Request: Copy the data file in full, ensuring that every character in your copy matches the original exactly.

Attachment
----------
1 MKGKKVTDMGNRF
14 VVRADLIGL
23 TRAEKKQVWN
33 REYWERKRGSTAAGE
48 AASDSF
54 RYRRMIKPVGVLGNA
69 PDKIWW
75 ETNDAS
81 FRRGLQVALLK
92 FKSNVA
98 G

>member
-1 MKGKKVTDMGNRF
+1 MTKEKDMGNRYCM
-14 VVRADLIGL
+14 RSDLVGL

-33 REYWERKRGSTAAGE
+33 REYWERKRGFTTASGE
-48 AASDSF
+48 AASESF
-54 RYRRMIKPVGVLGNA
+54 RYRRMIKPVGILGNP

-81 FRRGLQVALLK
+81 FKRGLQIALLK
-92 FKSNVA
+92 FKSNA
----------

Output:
1 MKGKKVTDMGNRF
14 VVRADLIGL
23 TRAEKKQVWN
33 REYWERKRGSTAAGE
48 AASDSF
54 RYRRMIKPVGVLGNA
69 PDKIWW
75 ETNDAS
81 FRRGLQVALLK
92 FKSNVA
98 G

>member
-1 MKGKKVTDMGNRF
+1 MTKEKDMGNRYCM
-14 VVRADLIGL
+14 RSDLVGL

-33 REYWERKRGSTAAGE
+33 REYWERKRGFTTASGE
-48 AASDSF
+48 AASESF
-54 RYRRMIKPVGVLGNA
+54 RYRRMIKPVGILGNP

-81 FRRGLQVALLK
+81 FKRGLQIALLK
-92 FKSNVA
+92 FKSNA